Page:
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  9. I just finished reading your whole blog. It's almost midnight, but I just couldn't stop until I was done. I so enjoyed reading it! I love gardening, love it. We moved our horses this spring and my husband built a garden for me with raised beds. He kept telling me "We're not going to have enough beds." I told him he was crazy. Our garden was 38' by 38'. Guess what, we ran out of room. Some things didn't get planted. Our garden was also a big bust. I think it was like you said about the soil not holding the moisture. We live in So. Cal. and it's hot. There was a week in April that we hit 112-114 everyday! YUCK! June was absolutely beautiful. Overcast every morning then maybe 70. Once July got here the heat was back on. You live in Idaho! (BIG SIGH!) Our family went to Nampa last September for a horse show. It was beautiful, My husband said "I could live here". The chances of moving are slim, so I will have to read your blog and dream!

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  10. What a beautifully kept farm...impressive is right! Look at the size of those cabbage heads! I like that they not only grew edibles but flowers, too! Hopefully, they will continue to love this 'work' and be able to make money with it.

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  11. So I was all excited about building some raised beds and planting a real garden next year, and then you go and post this! LOL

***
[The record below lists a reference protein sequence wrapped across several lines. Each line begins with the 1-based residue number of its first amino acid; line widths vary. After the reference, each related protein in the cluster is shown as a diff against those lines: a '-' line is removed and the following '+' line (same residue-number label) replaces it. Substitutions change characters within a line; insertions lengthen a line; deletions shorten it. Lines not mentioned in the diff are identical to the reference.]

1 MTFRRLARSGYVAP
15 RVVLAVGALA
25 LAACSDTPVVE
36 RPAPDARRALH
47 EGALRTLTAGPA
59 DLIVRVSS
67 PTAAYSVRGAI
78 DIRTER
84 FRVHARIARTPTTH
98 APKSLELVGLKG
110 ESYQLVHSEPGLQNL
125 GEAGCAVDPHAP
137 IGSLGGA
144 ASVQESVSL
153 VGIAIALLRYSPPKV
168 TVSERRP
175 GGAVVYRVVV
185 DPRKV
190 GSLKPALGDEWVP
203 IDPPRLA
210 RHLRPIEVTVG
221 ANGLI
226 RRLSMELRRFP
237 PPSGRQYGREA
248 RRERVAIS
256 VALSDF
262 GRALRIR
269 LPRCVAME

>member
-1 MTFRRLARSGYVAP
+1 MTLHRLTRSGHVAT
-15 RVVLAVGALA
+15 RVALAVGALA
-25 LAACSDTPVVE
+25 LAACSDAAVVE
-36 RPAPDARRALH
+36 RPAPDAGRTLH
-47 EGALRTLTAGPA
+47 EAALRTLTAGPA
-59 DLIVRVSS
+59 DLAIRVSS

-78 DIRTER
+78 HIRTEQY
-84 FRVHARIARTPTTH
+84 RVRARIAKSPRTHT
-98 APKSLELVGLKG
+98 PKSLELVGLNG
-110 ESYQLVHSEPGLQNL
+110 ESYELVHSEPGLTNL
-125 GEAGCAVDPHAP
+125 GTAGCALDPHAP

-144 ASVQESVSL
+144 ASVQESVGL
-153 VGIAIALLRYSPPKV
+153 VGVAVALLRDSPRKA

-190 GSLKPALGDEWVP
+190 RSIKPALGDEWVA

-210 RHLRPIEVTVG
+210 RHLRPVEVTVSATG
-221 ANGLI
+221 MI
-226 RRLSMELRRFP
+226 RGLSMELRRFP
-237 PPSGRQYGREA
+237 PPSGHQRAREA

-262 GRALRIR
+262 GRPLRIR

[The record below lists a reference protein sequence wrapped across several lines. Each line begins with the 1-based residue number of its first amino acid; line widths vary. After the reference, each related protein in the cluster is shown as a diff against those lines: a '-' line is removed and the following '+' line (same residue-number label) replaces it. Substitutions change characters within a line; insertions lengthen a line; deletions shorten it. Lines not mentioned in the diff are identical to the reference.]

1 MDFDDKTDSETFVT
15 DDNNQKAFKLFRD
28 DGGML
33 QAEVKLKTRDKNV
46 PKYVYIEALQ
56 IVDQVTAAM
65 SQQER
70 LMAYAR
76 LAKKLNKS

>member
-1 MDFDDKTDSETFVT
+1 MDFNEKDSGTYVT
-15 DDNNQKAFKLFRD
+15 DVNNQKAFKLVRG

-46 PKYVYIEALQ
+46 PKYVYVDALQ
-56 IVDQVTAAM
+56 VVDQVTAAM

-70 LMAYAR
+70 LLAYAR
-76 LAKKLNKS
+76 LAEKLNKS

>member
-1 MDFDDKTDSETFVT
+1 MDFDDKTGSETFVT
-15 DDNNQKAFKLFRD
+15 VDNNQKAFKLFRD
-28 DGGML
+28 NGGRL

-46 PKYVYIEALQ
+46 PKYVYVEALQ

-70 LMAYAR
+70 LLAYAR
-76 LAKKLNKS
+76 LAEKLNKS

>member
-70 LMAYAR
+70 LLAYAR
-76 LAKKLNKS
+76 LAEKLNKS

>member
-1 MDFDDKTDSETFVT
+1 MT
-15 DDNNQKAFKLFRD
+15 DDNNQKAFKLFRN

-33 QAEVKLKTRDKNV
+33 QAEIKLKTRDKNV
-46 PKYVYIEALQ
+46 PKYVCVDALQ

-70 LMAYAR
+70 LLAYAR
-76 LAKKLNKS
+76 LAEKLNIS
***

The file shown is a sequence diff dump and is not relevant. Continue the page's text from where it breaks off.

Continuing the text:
It's incredible. I can't imagine how much they learned doing it. I hope the employees of the mining operation appreciated the bounty.

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  12. Toiling all day, all summer over a giant veggie garden . . . better them than me ;-) I'm sure the people who ate their produce really appreciated their work, though.

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  13. That would be a neat adventure! I bet with all that sawdust they can put together some pretty good soil. I was thinking about all those beans and my back started to ache!

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  14. That is one BIG A** garden ... I can't help but notice the row covers as I would love to be a better gardener and extend my growing season. Experiments in my future. By the way, you have been hammered with the Honest Scrap Award. See my blog post "Egads! ..." for details. Not sure if you've already been hammered with this. Please note that you are not obligated to participate and if you hate this sort of thing, I am truly sorry, but I do enjoy your blog.

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  15. That is one very cool job! What a life!

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  16. hey there Heather! I just saw that The Violet Fern tagged you too, not to double up, but once again you have officially been tagged with an Honest Scrap award :) your shout out is on tonight's post. i hadn't heard of this "award" before last night, but it seems like fun play.

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Thank you for your ideas, suggestions or greetings. I love to hear from you and read them all.
-Heather

About This Blog

We started this blog in Feb. of 2009 to help us stay motivated and to track our progess in the garden. We live on 5 acres surrounded by Idaho farmland. We have wildlife galore and are attempting to attract more in the bird catagory. This is our journal. Welcome!